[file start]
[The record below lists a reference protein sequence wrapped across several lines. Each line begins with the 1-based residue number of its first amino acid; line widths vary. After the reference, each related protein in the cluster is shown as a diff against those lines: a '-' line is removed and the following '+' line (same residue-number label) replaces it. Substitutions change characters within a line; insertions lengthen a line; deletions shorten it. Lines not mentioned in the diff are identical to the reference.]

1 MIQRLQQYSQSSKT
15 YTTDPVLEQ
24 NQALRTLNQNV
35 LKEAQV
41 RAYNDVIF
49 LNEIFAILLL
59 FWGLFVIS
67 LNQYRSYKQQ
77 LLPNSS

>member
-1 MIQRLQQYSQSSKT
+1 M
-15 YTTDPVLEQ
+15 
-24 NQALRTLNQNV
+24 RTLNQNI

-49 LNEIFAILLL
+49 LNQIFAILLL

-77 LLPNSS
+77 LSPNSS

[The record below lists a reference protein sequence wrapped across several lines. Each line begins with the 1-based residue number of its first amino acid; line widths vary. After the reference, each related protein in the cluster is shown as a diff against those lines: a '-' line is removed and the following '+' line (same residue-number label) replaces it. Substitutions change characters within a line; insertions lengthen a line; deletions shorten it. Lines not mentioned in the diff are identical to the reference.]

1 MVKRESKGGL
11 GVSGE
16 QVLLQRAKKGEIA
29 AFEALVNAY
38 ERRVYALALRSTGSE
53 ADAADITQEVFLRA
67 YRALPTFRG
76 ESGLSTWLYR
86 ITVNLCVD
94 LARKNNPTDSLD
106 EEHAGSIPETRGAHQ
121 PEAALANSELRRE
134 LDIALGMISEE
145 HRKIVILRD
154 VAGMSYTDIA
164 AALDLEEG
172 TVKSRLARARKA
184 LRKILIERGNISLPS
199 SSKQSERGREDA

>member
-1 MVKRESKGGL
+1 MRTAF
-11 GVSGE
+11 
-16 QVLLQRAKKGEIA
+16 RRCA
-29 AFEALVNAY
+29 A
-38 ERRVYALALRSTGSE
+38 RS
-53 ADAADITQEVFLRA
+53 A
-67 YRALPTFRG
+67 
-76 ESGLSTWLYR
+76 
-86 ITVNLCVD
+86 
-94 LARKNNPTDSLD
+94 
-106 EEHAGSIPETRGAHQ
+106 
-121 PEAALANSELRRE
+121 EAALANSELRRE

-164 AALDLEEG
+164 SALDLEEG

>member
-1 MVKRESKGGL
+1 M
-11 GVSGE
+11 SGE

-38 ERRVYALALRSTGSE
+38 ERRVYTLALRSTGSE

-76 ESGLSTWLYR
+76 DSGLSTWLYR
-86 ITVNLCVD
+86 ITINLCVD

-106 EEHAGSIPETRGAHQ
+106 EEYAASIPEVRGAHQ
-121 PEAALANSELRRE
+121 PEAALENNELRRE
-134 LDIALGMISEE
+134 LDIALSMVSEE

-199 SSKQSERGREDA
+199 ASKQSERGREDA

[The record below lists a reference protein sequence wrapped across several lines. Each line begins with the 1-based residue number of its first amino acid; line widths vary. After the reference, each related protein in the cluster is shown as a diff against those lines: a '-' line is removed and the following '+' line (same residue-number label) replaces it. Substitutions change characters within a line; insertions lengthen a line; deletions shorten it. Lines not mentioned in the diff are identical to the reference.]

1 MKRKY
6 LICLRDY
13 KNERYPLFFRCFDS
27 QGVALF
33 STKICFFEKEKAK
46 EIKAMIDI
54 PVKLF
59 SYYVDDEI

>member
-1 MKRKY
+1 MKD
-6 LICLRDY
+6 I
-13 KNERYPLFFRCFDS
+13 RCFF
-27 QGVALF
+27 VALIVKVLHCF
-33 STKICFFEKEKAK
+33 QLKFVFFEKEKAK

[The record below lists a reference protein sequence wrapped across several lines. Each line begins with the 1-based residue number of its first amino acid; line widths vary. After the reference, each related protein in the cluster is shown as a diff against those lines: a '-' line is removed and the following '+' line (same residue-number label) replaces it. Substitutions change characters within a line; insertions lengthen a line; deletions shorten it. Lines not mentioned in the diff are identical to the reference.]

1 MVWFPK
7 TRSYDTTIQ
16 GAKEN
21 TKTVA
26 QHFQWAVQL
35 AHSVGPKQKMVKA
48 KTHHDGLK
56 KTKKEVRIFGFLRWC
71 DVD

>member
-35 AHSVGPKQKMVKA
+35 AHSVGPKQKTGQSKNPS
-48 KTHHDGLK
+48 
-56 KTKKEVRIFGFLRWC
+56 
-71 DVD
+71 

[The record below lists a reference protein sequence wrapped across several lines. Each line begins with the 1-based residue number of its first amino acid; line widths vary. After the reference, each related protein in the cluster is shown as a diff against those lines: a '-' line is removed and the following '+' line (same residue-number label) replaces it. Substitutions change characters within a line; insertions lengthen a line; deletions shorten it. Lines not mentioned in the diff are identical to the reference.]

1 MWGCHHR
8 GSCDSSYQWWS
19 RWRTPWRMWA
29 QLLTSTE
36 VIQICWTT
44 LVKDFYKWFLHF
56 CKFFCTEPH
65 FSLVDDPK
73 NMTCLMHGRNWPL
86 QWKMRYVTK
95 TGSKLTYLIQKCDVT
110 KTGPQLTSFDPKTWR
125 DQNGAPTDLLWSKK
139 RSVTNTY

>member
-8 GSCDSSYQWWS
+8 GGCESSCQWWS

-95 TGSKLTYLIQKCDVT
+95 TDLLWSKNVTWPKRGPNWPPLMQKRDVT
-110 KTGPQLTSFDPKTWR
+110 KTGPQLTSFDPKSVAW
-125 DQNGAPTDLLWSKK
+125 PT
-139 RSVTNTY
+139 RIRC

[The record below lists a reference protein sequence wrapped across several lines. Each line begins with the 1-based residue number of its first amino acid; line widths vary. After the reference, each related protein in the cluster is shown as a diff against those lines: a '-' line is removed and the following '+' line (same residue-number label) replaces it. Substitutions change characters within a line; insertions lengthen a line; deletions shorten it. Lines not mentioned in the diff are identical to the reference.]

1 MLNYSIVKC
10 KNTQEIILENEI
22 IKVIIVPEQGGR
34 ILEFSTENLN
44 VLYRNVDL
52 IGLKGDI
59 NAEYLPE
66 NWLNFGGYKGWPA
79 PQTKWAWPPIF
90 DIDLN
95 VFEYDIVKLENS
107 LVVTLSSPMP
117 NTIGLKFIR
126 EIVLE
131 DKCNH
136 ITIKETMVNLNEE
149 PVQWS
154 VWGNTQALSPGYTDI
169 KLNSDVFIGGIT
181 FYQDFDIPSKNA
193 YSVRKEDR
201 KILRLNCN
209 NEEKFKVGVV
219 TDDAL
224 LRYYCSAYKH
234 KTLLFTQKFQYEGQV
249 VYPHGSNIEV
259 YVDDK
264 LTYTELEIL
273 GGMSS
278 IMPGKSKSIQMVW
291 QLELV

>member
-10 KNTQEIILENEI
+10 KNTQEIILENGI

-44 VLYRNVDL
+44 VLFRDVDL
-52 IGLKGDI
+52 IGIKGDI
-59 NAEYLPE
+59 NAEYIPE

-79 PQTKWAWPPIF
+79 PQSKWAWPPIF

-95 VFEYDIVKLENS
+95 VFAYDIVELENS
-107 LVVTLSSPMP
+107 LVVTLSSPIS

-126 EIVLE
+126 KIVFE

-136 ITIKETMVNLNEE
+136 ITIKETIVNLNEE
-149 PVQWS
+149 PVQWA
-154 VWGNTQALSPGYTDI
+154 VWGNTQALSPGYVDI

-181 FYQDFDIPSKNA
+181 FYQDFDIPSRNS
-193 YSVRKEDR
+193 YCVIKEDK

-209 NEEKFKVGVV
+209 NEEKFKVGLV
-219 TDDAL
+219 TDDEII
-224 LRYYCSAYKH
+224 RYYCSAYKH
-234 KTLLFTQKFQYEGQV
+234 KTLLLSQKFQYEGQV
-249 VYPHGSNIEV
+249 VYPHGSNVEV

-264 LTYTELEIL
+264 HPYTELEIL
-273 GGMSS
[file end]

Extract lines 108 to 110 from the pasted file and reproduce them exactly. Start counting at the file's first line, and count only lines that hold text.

[The record below lists a reference protein sequence wrapped across several lines. Each line begins with the 1-based residue number of its first amino acid; line widths vary. After the reference, each related protein in the cluster is shown as a diff against those lines: a '-' line is removed and the following '+' line (same residue-number label) replaces it. Substitutions change characters within a line; insertions lengthen a line; deletions shorten it. Lines not mentioned in the diff are identical to the reference.]

1 MVWFPK
7 TRSYDTTIQ